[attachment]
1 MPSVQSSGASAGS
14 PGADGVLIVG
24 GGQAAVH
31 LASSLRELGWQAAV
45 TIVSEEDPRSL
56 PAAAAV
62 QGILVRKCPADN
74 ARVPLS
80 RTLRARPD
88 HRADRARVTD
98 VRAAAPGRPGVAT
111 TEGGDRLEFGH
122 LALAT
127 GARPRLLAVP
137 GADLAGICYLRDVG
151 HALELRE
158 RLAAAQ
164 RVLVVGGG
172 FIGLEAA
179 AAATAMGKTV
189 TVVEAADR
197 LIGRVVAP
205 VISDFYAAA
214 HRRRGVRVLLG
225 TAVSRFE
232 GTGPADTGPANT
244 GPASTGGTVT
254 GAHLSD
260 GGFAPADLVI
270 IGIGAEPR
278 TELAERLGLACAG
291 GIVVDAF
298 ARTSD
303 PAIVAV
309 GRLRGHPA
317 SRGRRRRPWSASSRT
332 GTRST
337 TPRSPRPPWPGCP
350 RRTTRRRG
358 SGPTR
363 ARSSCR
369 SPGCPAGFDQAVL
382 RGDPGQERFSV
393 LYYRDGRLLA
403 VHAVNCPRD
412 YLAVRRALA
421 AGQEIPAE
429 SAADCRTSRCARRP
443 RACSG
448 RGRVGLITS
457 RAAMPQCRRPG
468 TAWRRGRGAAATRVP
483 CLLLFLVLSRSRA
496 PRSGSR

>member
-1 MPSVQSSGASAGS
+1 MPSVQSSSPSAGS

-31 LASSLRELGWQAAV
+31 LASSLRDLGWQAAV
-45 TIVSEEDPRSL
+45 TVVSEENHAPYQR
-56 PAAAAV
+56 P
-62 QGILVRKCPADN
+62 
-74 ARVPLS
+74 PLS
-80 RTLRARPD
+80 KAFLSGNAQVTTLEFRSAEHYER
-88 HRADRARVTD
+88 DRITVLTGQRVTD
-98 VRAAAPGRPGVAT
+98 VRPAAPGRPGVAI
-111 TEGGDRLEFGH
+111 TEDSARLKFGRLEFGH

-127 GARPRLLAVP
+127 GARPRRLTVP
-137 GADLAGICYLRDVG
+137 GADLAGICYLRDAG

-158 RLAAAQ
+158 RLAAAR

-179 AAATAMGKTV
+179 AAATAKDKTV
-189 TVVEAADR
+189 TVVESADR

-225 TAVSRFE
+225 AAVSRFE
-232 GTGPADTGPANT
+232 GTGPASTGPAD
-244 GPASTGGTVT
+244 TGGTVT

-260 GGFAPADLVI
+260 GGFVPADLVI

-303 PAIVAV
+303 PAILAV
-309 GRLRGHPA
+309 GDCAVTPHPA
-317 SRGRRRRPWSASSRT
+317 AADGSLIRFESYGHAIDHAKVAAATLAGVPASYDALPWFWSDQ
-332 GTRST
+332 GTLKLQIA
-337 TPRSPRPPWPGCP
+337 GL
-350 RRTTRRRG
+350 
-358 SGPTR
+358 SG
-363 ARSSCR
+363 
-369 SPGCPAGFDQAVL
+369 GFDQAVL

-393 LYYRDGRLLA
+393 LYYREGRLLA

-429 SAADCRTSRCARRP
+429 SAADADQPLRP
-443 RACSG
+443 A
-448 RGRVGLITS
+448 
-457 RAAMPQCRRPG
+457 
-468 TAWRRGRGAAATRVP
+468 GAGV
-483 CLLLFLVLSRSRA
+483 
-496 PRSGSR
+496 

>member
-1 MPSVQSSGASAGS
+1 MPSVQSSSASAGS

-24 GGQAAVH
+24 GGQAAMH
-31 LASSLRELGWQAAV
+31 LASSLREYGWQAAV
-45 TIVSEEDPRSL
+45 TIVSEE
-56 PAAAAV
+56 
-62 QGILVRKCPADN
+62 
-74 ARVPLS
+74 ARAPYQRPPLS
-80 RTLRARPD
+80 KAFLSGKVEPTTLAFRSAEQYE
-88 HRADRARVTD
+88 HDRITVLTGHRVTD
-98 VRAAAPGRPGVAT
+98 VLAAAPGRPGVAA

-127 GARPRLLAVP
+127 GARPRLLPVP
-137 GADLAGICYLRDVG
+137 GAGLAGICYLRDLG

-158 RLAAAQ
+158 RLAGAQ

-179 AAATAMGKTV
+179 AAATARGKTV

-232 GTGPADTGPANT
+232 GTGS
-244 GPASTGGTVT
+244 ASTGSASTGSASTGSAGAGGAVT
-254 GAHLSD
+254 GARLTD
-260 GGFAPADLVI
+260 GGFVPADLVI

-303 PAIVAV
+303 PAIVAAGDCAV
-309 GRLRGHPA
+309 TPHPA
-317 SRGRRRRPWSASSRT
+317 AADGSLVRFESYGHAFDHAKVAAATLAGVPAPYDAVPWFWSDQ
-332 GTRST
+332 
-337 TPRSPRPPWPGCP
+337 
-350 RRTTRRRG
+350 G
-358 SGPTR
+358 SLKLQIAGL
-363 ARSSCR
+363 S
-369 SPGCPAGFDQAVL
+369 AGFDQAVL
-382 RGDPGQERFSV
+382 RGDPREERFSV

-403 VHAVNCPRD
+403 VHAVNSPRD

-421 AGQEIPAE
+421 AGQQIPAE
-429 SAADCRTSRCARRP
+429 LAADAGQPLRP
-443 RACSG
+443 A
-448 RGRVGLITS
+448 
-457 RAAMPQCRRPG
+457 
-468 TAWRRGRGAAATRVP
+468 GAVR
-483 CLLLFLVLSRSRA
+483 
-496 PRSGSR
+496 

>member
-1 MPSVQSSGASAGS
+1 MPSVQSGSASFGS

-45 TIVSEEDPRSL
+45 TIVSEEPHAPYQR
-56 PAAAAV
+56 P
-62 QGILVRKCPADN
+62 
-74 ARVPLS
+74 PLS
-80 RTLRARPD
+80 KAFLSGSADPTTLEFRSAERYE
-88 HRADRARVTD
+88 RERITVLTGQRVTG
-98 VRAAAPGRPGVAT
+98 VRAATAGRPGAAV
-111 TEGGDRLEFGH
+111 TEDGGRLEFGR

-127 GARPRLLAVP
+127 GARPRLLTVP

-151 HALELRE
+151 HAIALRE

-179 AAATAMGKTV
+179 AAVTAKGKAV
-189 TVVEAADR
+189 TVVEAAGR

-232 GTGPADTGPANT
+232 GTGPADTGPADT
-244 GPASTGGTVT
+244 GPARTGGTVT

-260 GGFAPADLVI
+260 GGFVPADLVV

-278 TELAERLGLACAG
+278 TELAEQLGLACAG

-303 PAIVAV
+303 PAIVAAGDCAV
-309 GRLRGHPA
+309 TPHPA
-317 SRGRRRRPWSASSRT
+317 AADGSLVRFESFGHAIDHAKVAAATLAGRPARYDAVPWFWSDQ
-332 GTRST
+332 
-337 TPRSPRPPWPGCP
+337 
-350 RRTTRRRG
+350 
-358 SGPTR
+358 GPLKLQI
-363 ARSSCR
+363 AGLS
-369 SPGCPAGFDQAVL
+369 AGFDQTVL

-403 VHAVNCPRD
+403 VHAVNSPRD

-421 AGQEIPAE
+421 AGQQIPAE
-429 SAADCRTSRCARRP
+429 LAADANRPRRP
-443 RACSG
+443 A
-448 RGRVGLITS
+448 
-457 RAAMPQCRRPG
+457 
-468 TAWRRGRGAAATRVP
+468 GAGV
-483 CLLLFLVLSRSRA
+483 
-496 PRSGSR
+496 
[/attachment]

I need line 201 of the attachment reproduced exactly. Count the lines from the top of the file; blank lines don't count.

-496 PRSGSR